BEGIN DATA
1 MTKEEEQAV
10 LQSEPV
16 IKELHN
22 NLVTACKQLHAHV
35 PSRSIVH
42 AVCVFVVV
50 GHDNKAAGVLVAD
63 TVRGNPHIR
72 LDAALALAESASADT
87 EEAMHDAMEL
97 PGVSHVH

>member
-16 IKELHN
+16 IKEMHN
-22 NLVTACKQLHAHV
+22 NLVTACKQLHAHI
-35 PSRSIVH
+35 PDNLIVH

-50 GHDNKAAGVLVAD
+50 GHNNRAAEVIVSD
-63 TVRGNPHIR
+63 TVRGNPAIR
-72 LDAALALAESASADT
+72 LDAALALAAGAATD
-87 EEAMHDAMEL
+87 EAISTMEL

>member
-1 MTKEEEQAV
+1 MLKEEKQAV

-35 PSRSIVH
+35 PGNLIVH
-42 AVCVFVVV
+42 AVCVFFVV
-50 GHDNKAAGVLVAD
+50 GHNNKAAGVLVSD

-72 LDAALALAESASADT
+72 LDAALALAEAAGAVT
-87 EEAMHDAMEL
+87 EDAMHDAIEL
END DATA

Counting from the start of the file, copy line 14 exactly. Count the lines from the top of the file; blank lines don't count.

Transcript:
+16 IKEMHN